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Contract, Main Purpose of


General Words of Contract

Misdelivery (under Bill of Lading)
Last updated: 11-Oct-2015

Sze Hai Tong Bank Ltd v Rambler Cycle Co Ltd [1959] AC 576, per Lord Denning:

The exemption, on the face of it, could hardly be more comprehensive, and it is contended that it is wide enough to absolve the shipping company from responsibility for the act of which the Rambler Cycle Company complains, that is to say, the delivery of the goods to a person who, to their knowledge, was not entitled to receive them. If the exemption clause upon its true construction absolved the shipping company from an act such as that, it seems that by parity of reasoning they would have been absolved if they had given the goods away to some passer-by or had burnt them or thrown them into the sea. If it had been suggested to the parties that the condition exempted the shipping company in such a case, they would both have said: "Of course not." There is, therefore, an implied limitation on the clause, which cuts down the extreme width of it: and, as a matter of construction, their Lordships decline to attribute to it the unreasonable effect contended for.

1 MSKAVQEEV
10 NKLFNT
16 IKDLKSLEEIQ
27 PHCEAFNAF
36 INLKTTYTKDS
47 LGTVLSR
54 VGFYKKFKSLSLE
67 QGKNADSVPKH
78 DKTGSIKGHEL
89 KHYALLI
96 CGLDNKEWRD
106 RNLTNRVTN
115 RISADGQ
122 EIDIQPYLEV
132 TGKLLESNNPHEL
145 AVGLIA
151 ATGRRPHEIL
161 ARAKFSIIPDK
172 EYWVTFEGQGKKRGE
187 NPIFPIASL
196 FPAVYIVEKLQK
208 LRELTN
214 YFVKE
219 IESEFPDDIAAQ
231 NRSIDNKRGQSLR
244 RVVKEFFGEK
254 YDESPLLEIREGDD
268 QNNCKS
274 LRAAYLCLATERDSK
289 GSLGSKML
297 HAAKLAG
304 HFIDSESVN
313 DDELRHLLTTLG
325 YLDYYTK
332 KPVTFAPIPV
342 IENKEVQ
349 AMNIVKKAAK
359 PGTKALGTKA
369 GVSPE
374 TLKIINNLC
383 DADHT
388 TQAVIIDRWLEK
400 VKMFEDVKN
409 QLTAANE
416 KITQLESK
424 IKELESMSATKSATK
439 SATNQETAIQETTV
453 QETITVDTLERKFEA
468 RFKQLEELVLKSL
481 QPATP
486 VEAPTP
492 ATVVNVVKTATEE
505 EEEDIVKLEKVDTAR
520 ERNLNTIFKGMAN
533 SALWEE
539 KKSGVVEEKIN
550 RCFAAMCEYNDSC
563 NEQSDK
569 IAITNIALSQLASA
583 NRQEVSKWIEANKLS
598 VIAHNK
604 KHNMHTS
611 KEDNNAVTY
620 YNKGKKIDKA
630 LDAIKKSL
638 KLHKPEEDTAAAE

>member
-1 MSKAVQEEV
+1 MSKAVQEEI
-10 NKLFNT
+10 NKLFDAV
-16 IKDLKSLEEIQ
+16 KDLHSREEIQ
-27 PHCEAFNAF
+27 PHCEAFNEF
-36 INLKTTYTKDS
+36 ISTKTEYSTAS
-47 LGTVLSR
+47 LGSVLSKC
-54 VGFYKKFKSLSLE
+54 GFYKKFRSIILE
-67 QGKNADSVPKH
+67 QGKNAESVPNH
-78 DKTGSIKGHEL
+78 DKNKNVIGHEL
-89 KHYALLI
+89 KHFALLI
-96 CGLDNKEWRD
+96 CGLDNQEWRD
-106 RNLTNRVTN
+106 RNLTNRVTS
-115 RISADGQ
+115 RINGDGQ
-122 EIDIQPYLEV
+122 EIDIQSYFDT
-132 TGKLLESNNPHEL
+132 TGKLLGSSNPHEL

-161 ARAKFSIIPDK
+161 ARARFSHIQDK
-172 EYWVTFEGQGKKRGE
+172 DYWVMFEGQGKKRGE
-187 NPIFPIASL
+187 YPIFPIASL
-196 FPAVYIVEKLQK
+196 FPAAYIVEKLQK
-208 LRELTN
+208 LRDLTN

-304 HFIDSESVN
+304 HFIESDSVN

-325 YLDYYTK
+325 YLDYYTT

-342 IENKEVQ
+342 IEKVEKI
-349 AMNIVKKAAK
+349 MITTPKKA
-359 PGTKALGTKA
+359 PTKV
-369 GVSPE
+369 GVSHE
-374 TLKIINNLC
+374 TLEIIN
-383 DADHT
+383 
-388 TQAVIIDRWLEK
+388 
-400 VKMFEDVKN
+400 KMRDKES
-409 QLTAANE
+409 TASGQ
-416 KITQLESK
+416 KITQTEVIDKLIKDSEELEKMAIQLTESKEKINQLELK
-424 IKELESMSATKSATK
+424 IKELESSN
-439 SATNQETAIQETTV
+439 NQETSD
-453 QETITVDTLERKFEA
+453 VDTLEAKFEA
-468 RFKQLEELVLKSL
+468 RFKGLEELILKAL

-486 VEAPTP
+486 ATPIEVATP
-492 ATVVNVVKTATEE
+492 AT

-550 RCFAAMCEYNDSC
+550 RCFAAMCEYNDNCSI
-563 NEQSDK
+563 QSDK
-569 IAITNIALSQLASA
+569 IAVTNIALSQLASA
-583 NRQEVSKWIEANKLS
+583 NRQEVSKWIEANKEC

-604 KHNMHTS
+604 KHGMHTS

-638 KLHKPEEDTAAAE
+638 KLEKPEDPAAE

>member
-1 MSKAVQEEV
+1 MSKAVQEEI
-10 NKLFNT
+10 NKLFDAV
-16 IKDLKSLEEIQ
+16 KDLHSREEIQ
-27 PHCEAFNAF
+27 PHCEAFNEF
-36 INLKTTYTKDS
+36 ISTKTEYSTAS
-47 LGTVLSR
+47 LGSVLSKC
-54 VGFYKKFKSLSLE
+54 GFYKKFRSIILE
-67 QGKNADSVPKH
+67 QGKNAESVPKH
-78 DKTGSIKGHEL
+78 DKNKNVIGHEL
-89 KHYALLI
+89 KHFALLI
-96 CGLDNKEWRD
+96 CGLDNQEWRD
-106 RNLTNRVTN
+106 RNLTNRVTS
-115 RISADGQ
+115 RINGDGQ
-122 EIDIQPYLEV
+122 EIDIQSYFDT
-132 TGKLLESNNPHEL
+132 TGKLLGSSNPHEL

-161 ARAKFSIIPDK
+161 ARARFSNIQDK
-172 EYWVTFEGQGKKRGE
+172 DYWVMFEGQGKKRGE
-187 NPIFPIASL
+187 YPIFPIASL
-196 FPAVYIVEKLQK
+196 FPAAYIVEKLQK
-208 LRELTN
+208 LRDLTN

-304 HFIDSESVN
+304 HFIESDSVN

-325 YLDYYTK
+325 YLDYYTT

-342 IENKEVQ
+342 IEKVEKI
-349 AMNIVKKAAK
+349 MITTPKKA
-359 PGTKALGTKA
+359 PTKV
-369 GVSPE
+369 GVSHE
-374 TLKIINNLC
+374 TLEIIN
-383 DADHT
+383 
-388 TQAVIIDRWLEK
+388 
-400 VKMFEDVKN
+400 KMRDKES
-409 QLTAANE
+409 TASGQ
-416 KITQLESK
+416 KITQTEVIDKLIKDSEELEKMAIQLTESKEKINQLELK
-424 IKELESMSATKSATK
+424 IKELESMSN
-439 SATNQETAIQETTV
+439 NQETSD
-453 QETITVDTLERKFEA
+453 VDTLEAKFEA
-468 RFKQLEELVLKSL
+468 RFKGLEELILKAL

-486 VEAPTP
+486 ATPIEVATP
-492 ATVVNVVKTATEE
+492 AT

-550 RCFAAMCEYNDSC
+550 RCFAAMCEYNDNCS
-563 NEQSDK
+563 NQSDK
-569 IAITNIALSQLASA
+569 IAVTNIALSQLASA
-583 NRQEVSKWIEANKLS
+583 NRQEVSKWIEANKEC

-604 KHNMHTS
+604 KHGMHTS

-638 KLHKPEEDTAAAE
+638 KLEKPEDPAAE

But their Lordships go further. If such an extreme width were given to the exemption clause, it would run counter to the main object and intent of the contract. For the contract, as it seems to their Lordships, has, as one of its main objects, the proper delivery of the goods by the shipping company, "unto order or his or their assigns," against production of the bill of lading. It would defeat this object entirely if the shipping company was at liberty, at its own will and pleasure, to deliver the goods to somebody else, to someone not entitled at all, without being liable for the consequences. The clause must therefore be limited and modified to the extent necessary to enable effect to be given to the main object and intent of the contract: see Glynn v. Margetson & C; GH Renton & Co Ltd v Palmyra Trading Corporation of Panama.

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